4.  Who will own the intellectual property resulting from industry sponsored research?

To better understand the assignment of intellectual property created by researchers at Clemson University, please see the Clemson’s Intellectual Property Policy.

Clemson University asserts a right of ownership to any intellectual property that is created by Clemson personnel (including students) in the performance of a sponsored research project. However, Clemson recognizes a company’s need to access project intellectual property that results from work it funds and has created contracts that enable companies to easily obtain access to the project intellectual property on fair and reasonable terms with minimal negotiations.  

5.  What are Clemson’s policies with respect to indemnification and warranties?

The Office of Industry Contracts (OIC) has published Key Contract Positions in Industry Sponsored Research to provide guidance on Clemson’s policies and positions for industry sponsored research.

6.  Will I be able to publish the results of my research?

A primary responsibility of an institution of higher education is the development, cultivation and dissemination of new knowledge resulting from its research programs, and in accordance with said responsibility, any persons engaged by Clemson University in the performance of a research project will have the right to present or publish the results of the project.  However, the University acknowledges the need for a sponsor to preserve intellectual property rights and protect its proprietary information.  Clemson University allows a limited period of time (usually 60 days) for industry sponsors to preview publications and presentations of the research results to ensure that the sponsor’s pre-existing confidential information is not being divulged and to protect any patentable inventions.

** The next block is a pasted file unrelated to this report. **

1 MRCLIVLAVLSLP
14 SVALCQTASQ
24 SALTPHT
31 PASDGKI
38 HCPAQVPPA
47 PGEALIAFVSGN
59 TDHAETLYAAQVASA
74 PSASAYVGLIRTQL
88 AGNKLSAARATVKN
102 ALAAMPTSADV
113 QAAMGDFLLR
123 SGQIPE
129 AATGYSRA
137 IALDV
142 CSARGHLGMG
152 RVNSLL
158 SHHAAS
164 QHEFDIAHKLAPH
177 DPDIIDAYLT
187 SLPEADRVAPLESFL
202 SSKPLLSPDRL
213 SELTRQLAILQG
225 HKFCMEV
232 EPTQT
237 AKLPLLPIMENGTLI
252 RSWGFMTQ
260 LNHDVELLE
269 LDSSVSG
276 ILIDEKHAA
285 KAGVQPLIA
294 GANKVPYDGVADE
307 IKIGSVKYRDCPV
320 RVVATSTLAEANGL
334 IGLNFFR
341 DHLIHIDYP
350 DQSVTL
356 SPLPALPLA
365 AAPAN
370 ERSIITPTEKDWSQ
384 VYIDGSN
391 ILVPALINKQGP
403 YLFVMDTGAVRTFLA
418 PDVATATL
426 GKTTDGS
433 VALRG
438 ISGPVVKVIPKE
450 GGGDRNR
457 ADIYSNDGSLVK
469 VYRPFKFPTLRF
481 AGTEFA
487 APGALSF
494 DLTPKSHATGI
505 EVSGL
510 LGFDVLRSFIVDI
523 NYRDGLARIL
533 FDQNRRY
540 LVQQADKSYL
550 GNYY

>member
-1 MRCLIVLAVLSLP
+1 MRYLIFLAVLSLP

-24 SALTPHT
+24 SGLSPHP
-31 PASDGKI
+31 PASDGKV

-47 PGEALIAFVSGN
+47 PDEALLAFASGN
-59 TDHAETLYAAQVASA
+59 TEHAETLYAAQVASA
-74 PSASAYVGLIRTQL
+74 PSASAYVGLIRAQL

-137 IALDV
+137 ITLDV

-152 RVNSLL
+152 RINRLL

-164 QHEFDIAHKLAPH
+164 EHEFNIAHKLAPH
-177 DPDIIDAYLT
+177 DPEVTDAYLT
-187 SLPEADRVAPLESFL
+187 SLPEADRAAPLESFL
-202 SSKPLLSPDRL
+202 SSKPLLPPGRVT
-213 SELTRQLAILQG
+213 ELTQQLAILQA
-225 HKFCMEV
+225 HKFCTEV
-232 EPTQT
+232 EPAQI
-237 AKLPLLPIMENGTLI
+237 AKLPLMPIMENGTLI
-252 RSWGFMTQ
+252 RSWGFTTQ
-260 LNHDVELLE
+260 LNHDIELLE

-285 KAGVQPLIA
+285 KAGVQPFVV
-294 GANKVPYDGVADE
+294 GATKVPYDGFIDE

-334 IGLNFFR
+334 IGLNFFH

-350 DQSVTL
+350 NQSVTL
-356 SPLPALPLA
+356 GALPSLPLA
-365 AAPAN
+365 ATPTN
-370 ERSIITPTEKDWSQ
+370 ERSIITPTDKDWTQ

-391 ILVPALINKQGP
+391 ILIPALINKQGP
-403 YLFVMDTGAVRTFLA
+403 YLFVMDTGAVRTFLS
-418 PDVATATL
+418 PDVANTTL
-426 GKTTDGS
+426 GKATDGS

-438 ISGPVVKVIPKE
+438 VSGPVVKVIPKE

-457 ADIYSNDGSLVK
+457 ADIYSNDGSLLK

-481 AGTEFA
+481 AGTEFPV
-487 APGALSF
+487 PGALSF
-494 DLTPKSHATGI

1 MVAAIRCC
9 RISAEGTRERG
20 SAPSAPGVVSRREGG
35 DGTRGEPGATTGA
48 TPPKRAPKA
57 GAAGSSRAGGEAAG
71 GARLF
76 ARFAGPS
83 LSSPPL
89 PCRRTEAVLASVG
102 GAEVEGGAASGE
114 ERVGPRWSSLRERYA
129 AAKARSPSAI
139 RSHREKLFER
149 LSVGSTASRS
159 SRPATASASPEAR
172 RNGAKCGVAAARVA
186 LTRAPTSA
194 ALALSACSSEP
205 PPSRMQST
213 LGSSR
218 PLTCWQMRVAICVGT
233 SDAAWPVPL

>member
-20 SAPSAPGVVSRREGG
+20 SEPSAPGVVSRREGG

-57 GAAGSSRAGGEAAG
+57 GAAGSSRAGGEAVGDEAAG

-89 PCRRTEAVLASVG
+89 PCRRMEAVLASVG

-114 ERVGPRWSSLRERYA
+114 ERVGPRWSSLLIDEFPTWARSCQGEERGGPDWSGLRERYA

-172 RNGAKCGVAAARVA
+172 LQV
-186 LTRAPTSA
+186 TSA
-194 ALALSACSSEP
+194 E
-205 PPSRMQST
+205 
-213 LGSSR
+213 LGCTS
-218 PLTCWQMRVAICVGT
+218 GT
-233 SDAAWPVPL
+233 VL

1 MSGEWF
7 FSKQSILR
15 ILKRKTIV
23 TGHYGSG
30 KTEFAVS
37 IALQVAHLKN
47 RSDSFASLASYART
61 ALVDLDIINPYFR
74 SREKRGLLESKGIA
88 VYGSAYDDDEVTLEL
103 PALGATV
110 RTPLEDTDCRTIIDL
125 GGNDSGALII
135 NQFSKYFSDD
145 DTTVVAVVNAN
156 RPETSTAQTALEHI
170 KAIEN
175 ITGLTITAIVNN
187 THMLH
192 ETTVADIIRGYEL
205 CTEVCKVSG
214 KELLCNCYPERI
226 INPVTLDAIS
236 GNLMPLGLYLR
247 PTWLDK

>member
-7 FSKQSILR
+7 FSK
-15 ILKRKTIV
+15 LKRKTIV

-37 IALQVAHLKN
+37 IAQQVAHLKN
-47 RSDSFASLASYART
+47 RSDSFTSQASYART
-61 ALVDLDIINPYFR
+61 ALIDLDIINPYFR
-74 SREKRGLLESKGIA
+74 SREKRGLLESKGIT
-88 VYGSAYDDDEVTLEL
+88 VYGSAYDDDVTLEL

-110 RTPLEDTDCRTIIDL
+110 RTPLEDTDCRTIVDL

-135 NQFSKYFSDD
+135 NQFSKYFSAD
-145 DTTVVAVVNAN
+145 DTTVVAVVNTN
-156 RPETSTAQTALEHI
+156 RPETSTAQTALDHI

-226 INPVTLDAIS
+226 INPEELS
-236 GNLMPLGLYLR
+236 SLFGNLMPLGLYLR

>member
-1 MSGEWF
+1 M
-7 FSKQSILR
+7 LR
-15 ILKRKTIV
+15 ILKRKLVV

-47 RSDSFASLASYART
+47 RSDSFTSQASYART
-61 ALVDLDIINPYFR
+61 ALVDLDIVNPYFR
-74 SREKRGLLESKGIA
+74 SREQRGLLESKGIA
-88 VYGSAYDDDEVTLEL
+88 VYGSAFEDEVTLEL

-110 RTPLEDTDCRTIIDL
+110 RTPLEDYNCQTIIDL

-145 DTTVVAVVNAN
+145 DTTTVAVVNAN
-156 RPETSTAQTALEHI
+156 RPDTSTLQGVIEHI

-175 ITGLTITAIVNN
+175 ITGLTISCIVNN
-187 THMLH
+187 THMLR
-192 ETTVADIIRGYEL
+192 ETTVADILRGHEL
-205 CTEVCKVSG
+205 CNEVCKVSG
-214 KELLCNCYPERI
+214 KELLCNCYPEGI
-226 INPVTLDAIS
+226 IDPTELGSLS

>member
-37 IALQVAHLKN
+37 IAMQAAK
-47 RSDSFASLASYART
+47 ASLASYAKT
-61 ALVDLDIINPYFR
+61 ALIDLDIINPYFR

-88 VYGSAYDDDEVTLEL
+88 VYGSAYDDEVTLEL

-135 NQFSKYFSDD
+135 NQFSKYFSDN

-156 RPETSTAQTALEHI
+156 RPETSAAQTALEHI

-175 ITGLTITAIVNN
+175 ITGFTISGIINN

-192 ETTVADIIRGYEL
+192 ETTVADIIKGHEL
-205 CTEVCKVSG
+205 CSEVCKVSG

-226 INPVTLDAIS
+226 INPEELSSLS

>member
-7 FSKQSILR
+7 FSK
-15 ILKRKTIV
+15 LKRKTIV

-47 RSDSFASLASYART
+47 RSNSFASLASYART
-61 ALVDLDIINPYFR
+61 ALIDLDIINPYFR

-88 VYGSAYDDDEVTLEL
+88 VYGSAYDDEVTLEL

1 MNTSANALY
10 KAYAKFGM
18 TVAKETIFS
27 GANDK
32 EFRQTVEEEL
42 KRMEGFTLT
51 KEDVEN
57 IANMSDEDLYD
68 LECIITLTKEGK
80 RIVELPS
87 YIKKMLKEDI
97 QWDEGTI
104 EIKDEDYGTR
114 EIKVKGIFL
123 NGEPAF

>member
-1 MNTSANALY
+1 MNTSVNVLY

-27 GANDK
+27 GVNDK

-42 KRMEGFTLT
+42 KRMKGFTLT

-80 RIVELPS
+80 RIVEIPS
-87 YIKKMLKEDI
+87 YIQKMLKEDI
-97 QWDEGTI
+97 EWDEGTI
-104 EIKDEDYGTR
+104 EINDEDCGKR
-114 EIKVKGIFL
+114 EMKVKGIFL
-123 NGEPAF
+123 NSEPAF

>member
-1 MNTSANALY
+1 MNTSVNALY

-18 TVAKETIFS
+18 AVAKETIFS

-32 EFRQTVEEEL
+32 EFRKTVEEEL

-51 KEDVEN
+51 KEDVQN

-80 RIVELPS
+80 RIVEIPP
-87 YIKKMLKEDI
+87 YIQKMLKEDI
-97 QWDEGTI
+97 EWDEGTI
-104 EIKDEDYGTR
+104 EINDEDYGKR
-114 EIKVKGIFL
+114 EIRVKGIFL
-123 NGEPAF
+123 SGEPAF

7.  Does the Office of Industry Contracts (OIC) manage federally funded research grants?

No, the OIC does not manage research grants made by U.S. federal agencies (e.g., National Science Foundation, National Institutes of Health, Department of Defense, Department of Energy, etc.). If the prime award is federal, please contact your college’s Office of Sponsored Programs Support Center. Also, please note that gifts to the university, whether they be restricted or unrestricted, are not considered sponsored research projects and they are not processed through the OIC. Gifts to the university are handled through the Clemson University Foundation. The OIC does manage industry sponsored research with domestic and foreign industry sponsors.

8.  How do I report a new technology resulting from my research?

The Clemson University Research Foundation (CURF) manages all Clemson University technologies.  To disclose a new technology, please submit a Confidential Invention Disclosure Form to CURF or call (864) 656-4237.